Simple statement: Kvadrat proves a blank canvas is often the best inspiration

Simple statement: Kvadrat proves a blank canvas is often the best inspiration

Giulio Ridolfo’s relationship with Danish textile brand Kvadrat dates back to 2004. During which time the Italian designer – who has worked as a textile and colour advisor to some of the world’s leading fashion and design brands – has conjured some of the company’s most successful textiles. ‘His feeling and approach to colour is unique,’ commends Kvadrat CEO Anders Byriel. ‘Surprising colour combinations of yarns give every textile by his hand a three-dimensional and surprising depth.’

So, in honour of this fruitful 13-year collaboration, Kvadrat has invited 19 designers from around the world to create unique works using Ridolfo’s distinctive ‘Canvas’ upholstery textile. The brief was left open to interpretation and the results will be unveiled at an exhibition that will open next week at Somerset House, coinciding with the London Design Festival.

The exhibition marks the third instalment of the brand’s acclaimed Design Projects series – previous editions have seen creatives reinterpret Nanna Ditzel’s 1965 ‘Hallingdal’ fabric, and Finn Sködt’s 1984 ‘Divina’ fabric for exhibitions in 2012 and 2014 respectively.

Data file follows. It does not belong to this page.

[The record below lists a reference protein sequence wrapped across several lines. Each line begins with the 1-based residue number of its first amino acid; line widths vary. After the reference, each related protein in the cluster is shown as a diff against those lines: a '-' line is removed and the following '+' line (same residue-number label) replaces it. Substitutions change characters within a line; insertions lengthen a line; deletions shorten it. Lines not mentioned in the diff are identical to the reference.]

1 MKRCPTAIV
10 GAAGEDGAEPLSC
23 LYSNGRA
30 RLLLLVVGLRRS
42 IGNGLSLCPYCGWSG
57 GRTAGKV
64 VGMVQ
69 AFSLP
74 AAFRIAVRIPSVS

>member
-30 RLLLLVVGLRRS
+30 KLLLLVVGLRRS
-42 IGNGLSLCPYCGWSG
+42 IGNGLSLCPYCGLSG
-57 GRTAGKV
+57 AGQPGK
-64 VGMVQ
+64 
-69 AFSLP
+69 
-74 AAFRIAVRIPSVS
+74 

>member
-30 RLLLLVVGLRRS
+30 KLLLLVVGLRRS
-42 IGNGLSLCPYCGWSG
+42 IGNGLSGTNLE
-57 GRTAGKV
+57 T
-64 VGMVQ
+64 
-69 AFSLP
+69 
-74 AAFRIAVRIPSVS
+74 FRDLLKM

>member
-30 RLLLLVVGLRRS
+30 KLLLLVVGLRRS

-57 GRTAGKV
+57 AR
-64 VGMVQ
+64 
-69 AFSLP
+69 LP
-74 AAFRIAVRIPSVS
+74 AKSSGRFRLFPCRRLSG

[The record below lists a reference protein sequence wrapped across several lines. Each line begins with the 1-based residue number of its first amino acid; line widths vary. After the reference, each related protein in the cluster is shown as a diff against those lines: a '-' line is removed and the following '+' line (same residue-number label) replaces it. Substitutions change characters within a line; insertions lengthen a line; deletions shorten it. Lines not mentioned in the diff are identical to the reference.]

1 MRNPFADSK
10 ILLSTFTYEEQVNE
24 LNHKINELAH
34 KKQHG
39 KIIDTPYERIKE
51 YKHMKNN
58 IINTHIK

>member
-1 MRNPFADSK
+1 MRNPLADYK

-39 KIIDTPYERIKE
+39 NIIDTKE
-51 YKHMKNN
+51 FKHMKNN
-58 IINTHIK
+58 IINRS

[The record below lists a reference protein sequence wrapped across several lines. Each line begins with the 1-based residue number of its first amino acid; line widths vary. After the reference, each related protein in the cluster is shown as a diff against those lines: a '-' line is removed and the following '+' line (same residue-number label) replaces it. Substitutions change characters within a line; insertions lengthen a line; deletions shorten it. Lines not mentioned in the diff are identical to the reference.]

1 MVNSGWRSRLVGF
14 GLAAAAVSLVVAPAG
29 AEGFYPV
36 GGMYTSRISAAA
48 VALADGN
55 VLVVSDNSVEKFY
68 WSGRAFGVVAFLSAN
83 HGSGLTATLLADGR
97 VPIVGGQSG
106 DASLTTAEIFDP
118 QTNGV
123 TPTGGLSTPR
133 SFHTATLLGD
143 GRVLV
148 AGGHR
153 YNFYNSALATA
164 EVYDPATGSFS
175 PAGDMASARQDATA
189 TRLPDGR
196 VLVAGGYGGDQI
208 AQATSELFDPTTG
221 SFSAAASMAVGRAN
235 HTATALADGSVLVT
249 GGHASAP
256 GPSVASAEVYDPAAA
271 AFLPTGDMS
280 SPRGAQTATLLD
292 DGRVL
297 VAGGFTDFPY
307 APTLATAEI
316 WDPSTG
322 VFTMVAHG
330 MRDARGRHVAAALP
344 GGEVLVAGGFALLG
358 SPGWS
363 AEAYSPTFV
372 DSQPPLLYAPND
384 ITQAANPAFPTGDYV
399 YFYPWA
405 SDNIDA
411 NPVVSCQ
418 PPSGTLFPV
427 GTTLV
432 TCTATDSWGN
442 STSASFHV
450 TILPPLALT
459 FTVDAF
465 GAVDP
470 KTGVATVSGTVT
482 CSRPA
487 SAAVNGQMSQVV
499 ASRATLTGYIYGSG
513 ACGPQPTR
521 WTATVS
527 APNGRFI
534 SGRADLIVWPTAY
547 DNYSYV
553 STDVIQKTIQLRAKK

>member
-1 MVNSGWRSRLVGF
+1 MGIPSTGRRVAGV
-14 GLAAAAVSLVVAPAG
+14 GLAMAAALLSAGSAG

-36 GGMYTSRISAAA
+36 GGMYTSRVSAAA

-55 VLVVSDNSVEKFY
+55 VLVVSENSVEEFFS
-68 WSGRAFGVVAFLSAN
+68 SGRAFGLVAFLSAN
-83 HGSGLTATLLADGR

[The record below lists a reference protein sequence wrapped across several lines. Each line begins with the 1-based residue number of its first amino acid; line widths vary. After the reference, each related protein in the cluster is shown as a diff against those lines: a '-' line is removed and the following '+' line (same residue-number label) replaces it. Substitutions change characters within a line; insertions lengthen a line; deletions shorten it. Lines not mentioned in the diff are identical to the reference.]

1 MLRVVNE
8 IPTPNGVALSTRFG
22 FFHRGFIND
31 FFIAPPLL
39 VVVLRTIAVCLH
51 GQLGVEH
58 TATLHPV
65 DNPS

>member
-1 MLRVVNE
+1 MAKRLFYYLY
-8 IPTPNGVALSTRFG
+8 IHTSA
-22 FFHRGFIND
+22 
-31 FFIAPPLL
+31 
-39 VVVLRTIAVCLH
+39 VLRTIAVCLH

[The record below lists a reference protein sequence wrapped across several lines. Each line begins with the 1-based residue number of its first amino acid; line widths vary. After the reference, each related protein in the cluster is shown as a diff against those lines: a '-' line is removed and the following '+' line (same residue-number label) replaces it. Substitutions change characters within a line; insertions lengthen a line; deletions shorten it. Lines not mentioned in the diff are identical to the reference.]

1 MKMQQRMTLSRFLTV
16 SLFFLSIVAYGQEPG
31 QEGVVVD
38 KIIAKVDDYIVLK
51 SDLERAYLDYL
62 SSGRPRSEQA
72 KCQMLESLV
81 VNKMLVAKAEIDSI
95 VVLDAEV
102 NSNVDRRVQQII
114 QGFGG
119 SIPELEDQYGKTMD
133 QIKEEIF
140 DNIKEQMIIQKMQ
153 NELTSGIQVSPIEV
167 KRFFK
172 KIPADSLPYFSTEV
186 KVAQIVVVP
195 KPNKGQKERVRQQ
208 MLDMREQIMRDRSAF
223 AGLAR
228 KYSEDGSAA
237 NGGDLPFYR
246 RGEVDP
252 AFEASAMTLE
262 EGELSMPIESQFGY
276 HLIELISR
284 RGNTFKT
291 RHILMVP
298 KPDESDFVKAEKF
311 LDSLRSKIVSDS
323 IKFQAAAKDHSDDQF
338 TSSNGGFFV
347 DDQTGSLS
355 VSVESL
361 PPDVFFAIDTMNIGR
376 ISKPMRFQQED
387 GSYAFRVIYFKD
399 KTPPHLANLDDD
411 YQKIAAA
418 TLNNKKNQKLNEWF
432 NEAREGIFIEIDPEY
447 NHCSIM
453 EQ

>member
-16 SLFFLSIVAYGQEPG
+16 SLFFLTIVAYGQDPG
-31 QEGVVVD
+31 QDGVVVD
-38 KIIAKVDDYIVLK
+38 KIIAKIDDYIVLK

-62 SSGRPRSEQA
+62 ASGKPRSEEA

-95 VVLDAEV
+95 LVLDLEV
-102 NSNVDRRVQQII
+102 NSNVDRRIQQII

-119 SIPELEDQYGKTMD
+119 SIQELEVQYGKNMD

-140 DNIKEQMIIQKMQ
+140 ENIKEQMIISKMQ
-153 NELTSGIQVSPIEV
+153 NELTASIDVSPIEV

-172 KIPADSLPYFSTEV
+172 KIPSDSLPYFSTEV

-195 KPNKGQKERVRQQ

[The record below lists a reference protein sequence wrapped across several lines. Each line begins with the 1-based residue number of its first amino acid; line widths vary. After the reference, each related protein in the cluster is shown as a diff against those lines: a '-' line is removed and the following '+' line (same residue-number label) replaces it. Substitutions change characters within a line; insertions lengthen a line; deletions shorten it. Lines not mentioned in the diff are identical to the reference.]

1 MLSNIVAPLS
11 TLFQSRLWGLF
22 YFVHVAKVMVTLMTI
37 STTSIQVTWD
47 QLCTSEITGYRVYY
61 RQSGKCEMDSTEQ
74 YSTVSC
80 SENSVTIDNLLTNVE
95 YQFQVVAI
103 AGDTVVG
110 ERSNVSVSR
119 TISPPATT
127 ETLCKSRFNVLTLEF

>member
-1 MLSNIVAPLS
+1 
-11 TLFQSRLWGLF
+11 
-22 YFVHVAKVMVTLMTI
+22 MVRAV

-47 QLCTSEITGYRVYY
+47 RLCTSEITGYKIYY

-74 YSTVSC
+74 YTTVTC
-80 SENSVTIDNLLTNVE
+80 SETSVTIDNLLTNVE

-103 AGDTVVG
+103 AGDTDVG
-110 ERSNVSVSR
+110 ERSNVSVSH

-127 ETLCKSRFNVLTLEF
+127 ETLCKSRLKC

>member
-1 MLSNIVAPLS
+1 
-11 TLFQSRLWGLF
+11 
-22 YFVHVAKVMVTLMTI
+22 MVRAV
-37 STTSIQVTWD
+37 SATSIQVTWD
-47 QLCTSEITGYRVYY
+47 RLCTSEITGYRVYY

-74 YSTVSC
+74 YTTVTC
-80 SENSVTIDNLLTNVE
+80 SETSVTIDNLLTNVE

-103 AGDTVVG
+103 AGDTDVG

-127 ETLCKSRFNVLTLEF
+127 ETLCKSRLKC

‘Blossom in Between’, by Kate Chung

‘“Canvas” stands out for its shimmering colour nuances, delicate contrasts and elegant structure,’ explains Kvadrat. ‘The new colour palette inspired by the painterly landscapes of Skagen, Denmark, comprises a variety of dark, light, cool and warm tones, reflecting the soft, Nordic pastel panoramas and dramatic, dark coastlines.’ One standout piece comes courtesy of Japanese designer Teruhiro Yanagihara, who has translated the fabric into a series of wall-mounted shelves. Wrapped around a semi-circular steel frame, the ‘Canvas’ material forms a solid shelf and a handy sling for storing books.

Strong seating propositions include Max Lipsey’s multicoloured ‘Woven Bench’, Tokyo-based YOY’s tactile trunk stools, and BCXSY’s timber frame bench, which is distinguished by its revolving rainbow-coloured seat made up of different variants of the ‘Canvas’ fabric. Maria Jeglinska, meanwhile, is presenting a series of large and small panels featuring the London-based designer’s distinctive graphic patterns. Hung from the ceiling, the panels connect together to form a contemporary room divider.

Detail of ‘Gravity’, by Teruhiro Yanagihara

Other room dividers in the collection include Berlin-based Martha Schwindling’s ‘Tension at Work’, where lengths of Ridolfo’s fabric are stretched around frames like sails; and Kate Chung’s ‘Blossom in Between’ origami-like folding screens. A set of shaggy-haired dance costumes by New York designers Chen Chen & Kai Williams is one of the series’ more playful interpretations, as are Felipe Ribon’s piñata-inspired clay containers, and Butternutten AG’s cocooning den structures.

‘The “My Canvas” project, as a whole, displays kaleidoscopic creativity, reflecting the diversity of the group based on cultural vision,’ says designer Jeffrey Bernett, one of the project’s five curators. ‘It is a testament to what happens when you present talent with a provocative opportunity, a blank canvas.’

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